The article “US Spending Bill Ties Aid to End of Gov’t Violence” is seriously misleading when it says that the Khmer Rouge’s 1975 capture of the S.S. Mayaguez “led to the deaths of 41 U.S. servicemen.”
—Letter to the editor—
The Mayaguez, a U.S. merchant vessel, had sailed certainly within 6 nautical miles of Cambodian territory and possibly within 2 nautical miles (as some of its crew later charged), and it was flying no flag.
None of the Mayaguez crew were killed. All 41 U.S. deaths were associated with the U.S. assault on Koh Tang island or preparations for it.
That assault began 24 hours after Khmer Rouge Information and Propaganda Minister Hu Nim had made a public radio broadcast announcing that the crew would be released, and around 20 hours after they had in fact been freed. But U.S. Secretary of State Henry Kissinger had persuaded President Gerald Ford that the U.S. should give the world “the impression that we are potentially trigger-happy” after its defeat in Vietnam (Greg Grandin, “Kissinger’s Shadow: The Long Reach of America’s Most Controversial Statesman”).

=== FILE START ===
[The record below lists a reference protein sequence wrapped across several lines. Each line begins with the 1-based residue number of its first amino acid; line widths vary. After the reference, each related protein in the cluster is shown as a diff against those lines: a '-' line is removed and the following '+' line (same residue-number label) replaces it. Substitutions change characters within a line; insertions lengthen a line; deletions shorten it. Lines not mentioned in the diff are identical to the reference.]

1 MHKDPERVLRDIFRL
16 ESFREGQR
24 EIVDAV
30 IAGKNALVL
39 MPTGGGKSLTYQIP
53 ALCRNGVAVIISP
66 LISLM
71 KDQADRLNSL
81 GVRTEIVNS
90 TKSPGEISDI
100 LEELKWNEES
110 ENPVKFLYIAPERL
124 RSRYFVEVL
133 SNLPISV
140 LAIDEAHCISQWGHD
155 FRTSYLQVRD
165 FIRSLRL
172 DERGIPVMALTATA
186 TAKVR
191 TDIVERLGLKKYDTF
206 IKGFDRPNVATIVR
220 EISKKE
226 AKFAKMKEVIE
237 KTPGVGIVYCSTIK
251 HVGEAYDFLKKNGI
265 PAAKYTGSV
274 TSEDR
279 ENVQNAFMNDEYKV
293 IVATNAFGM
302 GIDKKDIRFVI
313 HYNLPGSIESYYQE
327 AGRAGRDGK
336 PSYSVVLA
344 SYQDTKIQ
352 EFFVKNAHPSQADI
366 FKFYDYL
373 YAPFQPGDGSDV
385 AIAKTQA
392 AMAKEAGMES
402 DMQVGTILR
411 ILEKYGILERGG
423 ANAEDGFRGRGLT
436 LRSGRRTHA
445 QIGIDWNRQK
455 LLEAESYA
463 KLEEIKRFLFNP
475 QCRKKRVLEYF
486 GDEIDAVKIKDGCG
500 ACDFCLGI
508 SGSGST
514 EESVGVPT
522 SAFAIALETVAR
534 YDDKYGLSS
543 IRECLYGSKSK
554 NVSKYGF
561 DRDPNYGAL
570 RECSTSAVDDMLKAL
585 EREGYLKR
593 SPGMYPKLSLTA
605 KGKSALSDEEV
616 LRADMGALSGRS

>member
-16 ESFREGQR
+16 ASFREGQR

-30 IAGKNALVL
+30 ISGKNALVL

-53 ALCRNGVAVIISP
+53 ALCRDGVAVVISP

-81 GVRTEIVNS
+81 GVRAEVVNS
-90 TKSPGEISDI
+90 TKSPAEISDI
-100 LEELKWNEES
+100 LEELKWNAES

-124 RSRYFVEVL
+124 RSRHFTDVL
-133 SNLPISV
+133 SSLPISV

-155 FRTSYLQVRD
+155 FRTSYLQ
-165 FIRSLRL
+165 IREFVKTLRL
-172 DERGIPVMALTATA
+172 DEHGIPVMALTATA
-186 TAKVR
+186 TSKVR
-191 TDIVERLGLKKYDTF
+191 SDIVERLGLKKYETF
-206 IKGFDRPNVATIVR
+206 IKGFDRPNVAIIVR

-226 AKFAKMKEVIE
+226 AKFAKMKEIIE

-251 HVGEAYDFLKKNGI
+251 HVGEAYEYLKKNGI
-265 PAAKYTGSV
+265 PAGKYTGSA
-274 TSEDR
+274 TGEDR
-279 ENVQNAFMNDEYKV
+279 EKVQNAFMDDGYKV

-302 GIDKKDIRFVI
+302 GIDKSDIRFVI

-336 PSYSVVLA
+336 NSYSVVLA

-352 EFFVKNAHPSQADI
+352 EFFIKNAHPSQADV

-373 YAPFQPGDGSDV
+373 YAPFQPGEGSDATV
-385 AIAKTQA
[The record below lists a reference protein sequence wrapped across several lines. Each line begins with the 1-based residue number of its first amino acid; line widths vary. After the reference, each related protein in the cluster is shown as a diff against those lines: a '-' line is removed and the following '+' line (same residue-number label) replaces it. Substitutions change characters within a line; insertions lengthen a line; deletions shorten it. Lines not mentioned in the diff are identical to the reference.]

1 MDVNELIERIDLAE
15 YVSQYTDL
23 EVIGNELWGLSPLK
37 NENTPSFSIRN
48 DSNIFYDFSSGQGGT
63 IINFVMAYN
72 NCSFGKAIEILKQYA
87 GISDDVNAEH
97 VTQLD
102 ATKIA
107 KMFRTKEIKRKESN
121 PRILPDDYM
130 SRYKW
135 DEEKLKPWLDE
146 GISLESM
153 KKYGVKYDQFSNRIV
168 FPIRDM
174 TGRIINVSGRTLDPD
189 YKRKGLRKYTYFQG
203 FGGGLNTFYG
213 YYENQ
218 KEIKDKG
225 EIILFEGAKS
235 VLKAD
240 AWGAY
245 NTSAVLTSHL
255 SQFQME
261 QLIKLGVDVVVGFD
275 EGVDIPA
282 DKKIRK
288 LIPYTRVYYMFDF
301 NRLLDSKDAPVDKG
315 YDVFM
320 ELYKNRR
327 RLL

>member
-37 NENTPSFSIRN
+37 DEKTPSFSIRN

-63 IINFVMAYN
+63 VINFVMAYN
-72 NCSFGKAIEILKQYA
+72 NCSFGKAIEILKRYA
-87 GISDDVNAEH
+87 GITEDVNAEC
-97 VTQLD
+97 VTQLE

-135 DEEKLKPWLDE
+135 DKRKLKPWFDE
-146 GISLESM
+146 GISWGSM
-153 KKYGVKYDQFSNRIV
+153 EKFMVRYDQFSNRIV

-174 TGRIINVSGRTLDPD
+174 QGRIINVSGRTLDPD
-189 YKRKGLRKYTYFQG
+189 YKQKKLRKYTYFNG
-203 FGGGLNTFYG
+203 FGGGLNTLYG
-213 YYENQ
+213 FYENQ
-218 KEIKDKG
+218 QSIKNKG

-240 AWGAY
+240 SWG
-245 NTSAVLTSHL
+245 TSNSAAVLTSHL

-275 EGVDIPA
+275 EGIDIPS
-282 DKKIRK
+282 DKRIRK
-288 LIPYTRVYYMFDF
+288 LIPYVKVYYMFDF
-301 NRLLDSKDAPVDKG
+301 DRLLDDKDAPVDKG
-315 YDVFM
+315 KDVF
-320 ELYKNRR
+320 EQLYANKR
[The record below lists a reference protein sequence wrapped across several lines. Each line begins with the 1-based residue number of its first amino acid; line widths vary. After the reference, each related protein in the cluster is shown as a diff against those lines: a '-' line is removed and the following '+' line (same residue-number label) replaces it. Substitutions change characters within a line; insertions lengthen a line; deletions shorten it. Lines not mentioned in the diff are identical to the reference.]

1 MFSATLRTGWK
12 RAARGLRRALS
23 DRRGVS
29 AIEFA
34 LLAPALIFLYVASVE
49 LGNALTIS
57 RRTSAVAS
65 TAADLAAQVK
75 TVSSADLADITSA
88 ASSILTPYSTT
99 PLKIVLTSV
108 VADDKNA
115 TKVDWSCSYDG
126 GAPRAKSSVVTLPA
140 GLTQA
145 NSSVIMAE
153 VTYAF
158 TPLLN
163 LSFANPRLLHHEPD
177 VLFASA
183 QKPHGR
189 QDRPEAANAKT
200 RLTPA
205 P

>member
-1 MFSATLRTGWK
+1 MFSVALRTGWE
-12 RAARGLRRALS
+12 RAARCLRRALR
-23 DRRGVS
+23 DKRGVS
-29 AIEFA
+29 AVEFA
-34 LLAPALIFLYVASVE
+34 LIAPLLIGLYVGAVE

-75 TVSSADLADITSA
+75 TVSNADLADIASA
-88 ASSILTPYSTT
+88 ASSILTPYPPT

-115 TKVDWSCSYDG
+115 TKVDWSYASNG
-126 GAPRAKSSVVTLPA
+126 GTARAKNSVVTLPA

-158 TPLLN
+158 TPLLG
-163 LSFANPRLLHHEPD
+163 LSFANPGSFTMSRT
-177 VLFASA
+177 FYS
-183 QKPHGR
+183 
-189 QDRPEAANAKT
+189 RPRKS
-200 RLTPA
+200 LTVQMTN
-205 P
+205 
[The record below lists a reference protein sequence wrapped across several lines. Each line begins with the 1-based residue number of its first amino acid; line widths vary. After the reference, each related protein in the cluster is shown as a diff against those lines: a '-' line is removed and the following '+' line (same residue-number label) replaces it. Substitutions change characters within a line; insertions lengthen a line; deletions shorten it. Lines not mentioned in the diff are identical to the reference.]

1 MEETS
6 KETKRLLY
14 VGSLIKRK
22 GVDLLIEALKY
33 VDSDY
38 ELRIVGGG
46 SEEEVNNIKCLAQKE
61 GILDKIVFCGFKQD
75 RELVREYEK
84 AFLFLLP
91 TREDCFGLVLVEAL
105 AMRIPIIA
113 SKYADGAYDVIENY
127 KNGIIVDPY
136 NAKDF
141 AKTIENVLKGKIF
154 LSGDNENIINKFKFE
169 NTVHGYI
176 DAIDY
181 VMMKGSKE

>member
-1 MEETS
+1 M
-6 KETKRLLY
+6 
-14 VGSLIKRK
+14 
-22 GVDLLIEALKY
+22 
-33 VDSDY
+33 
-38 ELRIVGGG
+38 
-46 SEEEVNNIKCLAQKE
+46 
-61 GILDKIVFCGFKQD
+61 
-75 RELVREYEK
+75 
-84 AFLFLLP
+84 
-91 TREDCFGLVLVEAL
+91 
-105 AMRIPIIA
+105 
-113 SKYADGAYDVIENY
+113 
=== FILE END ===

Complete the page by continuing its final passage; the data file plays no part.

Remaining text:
Mr. Grandin also notes: “Nobody knows how many Cambodians were killed in the [U.S.] attack, but B-52s hit the mainland, destroying a railroad yard, port, oil refinery, and over three hundred buildings. Nine Cambodian ships were sunk.”
If the U.S. Senate really wants the Khmer Rouge tribunal to look into the Mayaguez events as part of Case 003, perhaps the tribunal can charge Henry Kissinger.
Allen Myers
Phnom Penh
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